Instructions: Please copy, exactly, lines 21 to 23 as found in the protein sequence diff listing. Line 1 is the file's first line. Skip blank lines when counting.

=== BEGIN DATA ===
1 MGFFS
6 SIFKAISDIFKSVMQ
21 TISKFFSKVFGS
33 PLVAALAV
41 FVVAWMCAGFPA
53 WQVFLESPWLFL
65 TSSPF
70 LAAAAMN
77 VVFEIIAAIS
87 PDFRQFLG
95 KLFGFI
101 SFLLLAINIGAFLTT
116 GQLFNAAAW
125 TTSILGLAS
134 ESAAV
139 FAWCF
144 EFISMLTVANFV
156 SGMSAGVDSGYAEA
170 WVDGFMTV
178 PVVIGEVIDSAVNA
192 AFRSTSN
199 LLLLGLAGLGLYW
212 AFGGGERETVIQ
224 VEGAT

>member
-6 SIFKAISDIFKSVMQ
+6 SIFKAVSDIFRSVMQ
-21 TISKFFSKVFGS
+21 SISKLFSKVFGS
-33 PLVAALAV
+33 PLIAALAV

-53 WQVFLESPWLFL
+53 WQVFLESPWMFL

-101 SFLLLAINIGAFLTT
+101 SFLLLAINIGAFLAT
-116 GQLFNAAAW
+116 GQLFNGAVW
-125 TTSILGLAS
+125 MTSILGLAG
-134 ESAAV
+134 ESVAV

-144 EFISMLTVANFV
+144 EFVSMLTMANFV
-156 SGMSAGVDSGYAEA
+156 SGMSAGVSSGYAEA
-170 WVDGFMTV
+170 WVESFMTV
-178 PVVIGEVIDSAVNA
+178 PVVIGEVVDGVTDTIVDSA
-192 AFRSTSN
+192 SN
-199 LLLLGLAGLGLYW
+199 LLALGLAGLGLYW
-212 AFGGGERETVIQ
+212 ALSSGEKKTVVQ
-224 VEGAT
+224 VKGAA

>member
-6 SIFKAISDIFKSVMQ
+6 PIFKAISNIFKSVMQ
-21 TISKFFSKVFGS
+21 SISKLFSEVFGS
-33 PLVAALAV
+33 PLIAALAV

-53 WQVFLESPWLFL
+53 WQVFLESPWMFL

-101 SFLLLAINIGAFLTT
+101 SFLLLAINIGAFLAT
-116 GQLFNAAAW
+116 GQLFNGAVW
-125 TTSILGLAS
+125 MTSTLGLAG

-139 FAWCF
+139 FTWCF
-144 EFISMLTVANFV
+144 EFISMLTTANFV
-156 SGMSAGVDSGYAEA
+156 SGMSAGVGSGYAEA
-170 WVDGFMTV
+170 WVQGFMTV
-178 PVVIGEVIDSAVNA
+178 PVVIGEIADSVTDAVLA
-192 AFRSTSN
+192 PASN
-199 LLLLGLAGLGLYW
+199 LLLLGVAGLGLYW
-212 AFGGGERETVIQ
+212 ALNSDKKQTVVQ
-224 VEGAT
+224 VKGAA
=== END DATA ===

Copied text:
192 AFRSTSN
199 LLLLGLAGLGLYW
212 AFGGGERETVIQ